On three separate occasions, the staff at Providence Housing Development Corp. helped save Jeannette Hall’s life. That’s why she said she’s always grateful to the organization.
During the first instance, in the middle of Memorial Day 2004, she and the other residents of Providence’s West Town Village in Henrietta escaped a fire that burned their homes. Though West Town Village was later rebuilt, Hall opted to move into Providence’s St. Andrews Apartments, located on the campus of the diocesan Pastoral Center in Gates.
Disabled by asthma for more than 30 years and requiring oxygen, Hall, 64, also recently had trouble with congestive heart failure. She said that twice she nearly died in the arms of property manager Camille Zuniga after being unable to breathe due to the congestive heart failure. Zuniga called the ambulance and stayed by her side, she said, noting she recently was released from the hospital.
Now Hall is able to bake cakes and make spaghetti and meatballs for some of her friends and neighbors. She’s also able to spend time with her grandchildren and great-grandchildren. She said she is grateful to Providence.
“They didn’t have to give me this place,” Hall said. “They didn’t have to worry about me. I’m thankful I’ve got energy to get up and help.”
Although November includes one day set aside for saying thanks, like Hall, many residents in the diocese advocate saying and showing gratitude all year long.
Deacon Ron Tocci of Fairport’s Church of the Assumption Parish coined the phrase “Thanks-living” in a recent homily he preached on gratitude. The homily was prompted by the Gospel story of how only one leper out of 10 healed by Jesus returned to thank the savior. Deacon Tocci said people need to make sure their thanks is heartfelt, not mechanical.
“It all boils down to that constant awareness and appreciation of all good things you have, no matter how your day is going,” he said.
Difficult times bring their own blessings, said Susan Staropoli, a spiritual director and a parishioner of Rochester’s St. Monica Church who has led workshops on gratitude.
“My belief is that God is showering us with blessings all the time, every day, even in the midst of hardship,” Staropoli said.
Area parishioners say they have found many ways to display their gratitude.
Some pray. The members of the Saturday Morning Men’s Prayer Group at Fairport’s Church of the Resurrection get together every other week to say thanks in prayer.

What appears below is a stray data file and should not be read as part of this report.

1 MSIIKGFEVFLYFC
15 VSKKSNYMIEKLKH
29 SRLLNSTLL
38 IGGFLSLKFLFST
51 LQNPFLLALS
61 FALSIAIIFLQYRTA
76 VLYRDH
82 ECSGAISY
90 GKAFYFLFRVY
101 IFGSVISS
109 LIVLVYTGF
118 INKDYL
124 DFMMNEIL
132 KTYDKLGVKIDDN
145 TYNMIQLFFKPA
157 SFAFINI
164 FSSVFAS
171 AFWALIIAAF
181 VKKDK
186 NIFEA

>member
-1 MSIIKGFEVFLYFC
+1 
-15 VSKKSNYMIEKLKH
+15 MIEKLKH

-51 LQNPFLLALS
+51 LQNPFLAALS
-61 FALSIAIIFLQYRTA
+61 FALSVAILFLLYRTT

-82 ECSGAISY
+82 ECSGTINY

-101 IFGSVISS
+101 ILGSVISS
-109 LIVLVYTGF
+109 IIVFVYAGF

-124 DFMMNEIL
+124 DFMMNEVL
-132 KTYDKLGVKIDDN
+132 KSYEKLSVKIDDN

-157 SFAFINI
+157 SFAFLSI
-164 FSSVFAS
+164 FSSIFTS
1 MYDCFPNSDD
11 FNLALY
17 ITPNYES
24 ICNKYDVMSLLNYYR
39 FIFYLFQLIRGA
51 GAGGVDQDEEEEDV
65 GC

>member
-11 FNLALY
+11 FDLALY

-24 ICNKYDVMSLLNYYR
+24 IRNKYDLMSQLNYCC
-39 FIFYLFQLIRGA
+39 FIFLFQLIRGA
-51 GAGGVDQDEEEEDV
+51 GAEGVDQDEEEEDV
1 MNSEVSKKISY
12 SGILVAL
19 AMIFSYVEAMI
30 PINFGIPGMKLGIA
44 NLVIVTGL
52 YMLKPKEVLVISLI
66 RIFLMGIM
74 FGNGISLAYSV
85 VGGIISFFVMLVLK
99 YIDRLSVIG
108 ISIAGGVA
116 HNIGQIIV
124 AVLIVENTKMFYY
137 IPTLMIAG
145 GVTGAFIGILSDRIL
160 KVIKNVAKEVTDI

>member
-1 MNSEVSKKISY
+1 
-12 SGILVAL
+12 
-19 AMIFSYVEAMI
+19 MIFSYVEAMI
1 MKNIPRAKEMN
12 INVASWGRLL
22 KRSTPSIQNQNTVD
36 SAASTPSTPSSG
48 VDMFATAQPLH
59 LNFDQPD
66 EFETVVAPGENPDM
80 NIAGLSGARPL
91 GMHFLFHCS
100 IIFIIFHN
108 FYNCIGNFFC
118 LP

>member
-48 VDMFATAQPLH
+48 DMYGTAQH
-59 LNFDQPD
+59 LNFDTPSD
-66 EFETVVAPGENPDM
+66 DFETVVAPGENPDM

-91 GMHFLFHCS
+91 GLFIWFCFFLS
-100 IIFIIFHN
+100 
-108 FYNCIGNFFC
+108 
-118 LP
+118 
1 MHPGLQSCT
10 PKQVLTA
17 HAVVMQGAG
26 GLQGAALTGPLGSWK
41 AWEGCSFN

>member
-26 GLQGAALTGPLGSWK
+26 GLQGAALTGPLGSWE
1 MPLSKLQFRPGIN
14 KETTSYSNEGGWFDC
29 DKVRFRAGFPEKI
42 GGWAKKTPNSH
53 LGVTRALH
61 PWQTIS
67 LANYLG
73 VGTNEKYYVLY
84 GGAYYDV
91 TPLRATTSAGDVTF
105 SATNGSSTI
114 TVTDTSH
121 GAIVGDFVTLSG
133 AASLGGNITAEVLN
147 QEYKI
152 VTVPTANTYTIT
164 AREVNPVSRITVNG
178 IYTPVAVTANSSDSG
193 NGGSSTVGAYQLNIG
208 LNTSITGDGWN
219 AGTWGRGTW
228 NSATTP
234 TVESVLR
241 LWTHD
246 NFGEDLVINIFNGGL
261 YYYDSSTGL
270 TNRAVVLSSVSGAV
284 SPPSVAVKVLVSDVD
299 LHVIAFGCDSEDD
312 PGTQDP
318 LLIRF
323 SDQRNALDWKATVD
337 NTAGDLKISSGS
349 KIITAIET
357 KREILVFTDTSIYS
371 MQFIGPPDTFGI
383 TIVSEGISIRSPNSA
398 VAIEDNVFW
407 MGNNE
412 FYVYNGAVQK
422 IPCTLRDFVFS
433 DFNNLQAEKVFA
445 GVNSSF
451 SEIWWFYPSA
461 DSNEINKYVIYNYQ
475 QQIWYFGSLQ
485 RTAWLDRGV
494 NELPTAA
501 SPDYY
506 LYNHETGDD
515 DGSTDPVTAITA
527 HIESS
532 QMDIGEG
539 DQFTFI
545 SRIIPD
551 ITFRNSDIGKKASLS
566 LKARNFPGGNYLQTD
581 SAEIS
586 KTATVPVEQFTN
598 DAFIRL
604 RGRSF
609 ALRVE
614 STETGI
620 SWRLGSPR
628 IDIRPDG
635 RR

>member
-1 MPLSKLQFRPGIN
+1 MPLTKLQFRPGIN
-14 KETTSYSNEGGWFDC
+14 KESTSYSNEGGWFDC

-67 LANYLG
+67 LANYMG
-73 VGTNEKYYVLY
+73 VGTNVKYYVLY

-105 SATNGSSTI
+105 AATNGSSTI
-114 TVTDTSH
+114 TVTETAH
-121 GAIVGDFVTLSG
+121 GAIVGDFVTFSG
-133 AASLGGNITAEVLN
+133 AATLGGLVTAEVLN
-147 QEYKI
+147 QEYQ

“We laugh, and share each other’s company and support one another in a time of need,” said Bob Hinds, a Resurrection parishioner and prayer-group member.
Others take part in the Eucharist’s prayer of thanksgiving. Father Kevin McKenna, pastor of St. Cecilia Parish in Irondequoit, said the Eucharist should serve as a model of gratitude for our daily lives. It also should compel people to share their blessings with others, through time, talent or treasures, he said.
“It’s not enough just to say thanks, but I think we have to show our gratitude,” Father McKenna said.
Around holidays, some people who were shepherded through a financial crisis by the Samaritan Center of Catholic Charities in Tompkins and Tioga counties will say thanks or show their gratitude by bringing in baked goods, said Thea Parker, the center’s program coordinator.
“It’s great to hear a thank you verbally, but that’s not why we do this work,” Parker said. “We do it because this is our job, and because for many of us, this is a calling or a mission. But when we do get a thank you, that is very much appreciated by staff.”
Mercy Sister Janet Korn, social-justice awareness coordinator for diocesan Catholic Charities, said those helped by the migrant-housing center La Casa in Wayne County often say thanks to staff for the simplest of things: warm water, a shower, a bed to sleep in and a place where they can do their laundry.
“They are just deeply grateful to have somewhere to come,” said Sister Korn, who noted that their gratitude is contagious; it makes her grateful that La Casa can help them.
Like the migrants saying thanks for simple things, professional declutterer Diane Zielinski said she suggests people strive for simplicity in order to allow gratitude into their lives. Zielinski, a parishioner of St. Monica, will be leading a two-session discussion on gratitude and clutter at 7 p.m. Nov. 7, and Nov. 14 at St. Monica, 831 Genesee St., Rochester.
“I think sometimes we just buy and collect things mindlessly,” Zielinski said. “We are not showing appreciation for what we have because we constantly need more.”
Zielinski said she lived a cluttered lifestyle in the past, buying things she already had and losing things she needed, until her favorite Bible passage, the lilies of the field, (Matthew 6:28-29) helped her realize that the desire to acquire keeps people from enjoying what they have.
“Do not worry about what you eat and wear, because God will provide,” she said, paraphrasing the passage.
She said the Bible also gives the example of this principle when Jesus calls his disciples to follow him.
“He expected them to drop everything because he could offer them a better life,” Zielinski said. “If we let go of a cluttered outside, we will find more inside.”
Staropoli suggests people keep a daily journal of things for which they are grateful.
“When we are in touch with gratitude, we are in touch with our core and the essence of God: wonder, awe and surprise,” she said.
Staropoli noted that when people recall a moment of gratitude, they are transported to that moment again. That’s why she said she believes happiness comes from being grateful for what we have.
“You can’t be complaining and grateful at the same time,” she said.